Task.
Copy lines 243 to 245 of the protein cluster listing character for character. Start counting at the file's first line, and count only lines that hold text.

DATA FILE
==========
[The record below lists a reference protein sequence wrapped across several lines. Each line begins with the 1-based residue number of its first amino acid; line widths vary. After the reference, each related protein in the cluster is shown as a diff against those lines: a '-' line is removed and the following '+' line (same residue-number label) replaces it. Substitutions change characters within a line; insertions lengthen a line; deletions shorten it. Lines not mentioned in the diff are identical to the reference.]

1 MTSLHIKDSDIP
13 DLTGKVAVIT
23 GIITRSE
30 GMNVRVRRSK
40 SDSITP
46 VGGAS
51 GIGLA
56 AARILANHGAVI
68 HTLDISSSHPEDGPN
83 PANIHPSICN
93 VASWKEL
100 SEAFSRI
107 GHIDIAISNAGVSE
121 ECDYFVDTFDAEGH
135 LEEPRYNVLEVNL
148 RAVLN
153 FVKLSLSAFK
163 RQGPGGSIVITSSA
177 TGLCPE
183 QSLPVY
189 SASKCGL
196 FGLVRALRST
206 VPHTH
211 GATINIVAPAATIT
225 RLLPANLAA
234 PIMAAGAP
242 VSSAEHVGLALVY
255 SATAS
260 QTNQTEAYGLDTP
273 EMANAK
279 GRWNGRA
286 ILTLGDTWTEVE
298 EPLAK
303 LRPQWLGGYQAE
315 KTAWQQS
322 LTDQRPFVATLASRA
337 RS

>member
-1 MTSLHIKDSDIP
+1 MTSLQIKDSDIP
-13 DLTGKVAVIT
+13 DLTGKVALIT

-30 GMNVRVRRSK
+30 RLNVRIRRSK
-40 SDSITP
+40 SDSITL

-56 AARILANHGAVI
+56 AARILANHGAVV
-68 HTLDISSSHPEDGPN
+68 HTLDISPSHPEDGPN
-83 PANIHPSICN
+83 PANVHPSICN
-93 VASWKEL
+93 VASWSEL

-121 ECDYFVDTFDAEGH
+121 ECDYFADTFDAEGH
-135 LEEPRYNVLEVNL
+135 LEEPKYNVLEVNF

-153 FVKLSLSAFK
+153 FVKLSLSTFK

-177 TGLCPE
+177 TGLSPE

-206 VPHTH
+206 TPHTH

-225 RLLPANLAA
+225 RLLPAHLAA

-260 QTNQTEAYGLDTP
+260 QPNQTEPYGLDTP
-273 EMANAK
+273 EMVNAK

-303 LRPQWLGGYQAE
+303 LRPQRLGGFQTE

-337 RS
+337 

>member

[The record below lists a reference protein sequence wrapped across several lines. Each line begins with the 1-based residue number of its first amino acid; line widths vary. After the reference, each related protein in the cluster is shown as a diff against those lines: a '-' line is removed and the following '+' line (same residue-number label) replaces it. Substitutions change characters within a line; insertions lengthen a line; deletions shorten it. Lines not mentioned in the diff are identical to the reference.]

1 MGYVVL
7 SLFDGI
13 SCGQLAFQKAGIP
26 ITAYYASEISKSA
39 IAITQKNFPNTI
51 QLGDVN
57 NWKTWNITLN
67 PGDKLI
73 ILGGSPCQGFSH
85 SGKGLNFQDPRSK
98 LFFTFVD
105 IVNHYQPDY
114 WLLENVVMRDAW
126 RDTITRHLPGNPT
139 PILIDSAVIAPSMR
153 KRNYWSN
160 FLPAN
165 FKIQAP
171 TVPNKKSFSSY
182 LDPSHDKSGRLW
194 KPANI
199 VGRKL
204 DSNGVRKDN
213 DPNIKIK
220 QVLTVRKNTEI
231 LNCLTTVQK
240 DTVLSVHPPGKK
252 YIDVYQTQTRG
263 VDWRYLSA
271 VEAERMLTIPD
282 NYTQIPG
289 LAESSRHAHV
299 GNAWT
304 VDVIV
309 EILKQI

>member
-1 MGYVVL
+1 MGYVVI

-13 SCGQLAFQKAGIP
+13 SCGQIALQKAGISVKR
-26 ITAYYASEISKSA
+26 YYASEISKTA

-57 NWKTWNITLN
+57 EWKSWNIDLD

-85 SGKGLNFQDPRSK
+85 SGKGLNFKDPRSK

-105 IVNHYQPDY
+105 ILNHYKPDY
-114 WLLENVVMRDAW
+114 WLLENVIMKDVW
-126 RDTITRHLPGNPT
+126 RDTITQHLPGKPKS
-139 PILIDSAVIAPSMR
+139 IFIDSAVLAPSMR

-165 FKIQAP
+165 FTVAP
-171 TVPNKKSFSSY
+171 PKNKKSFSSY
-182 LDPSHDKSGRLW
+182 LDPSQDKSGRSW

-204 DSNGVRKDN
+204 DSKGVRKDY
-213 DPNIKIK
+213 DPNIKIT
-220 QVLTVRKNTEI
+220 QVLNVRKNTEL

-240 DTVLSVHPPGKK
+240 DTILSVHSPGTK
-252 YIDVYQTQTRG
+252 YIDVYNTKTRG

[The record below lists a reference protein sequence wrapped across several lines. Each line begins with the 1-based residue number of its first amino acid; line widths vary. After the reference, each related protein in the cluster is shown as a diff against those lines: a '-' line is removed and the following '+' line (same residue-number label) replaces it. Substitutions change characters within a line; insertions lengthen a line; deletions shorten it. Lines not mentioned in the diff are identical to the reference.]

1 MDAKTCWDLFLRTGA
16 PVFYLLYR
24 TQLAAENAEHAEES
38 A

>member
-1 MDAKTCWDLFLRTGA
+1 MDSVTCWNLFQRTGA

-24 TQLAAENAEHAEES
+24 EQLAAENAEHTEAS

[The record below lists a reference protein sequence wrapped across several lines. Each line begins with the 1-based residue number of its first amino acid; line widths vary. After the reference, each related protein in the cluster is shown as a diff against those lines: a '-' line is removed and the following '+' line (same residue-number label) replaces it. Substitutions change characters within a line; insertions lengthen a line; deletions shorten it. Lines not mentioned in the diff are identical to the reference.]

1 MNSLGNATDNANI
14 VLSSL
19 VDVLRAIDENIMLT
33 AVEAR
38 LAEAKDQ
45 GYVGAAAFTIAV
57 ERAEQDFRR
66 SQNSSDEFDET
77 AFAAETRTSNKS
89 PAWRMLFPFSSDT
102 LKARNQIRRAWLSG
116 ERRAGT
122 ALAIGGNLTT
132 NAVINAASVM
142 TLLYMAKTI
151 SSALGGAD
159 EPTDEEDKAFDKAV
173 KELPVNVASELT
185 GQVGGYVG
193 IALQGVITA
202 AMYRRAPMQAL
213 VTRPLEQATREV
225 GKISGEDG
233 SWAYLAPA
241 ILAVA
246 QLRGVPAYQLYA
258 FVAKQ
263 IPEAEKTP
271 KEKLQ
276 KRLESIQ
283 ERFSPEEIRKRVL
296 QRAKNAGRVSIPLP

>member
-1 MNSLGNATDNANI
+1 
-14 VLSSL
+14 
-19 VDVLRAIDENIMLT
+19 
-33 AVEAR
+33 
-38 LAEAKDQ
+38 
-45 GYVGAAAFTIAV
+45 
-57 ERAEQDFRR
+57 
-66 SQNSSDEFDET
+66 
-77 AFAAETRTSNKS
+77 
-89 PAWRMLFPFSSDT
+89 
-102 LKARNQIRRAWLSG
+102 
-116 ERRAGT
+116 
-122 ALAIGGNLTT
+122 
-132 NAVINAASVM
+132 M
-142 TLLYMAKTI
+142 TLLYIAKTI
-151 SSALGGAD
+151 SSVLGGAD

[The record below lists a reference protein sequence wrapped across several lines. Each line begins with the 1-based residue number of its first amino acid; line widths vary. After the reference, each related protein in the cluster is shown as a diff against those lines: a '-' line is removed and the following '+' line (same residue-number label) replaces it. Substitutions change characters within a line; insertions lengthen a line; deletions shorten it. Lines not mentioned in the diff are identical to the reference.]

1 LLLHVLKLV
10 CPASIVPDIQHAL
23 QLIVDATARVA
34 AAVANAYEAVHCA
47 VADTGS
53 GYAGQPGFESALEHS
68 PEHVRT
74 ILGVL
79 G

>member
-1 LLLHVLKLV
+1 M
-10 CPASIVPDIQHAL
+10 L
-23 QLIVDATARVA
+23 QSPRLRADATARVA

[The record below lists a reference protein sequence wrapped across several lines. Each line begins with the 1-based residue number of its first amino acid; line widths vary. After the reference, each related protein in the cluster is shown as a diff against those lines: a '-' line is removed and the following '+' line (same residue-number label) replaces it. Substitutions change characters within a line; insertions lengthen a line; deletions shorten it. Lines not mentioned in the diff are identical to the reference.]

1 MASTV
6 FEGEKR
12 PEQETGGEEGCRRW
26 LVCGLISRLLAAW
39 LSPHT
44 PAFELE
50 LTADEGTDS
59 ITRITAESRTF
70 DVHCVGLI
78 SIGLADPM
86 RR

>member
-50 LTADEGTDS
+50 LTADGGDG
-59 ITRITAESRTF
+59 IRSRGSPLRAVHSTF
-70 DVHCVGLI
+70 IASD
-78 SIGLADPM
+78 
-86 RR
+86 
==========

6 FEGEKR
12 PEQETGGEEGCRRW
26 LVCGLISRLLAAW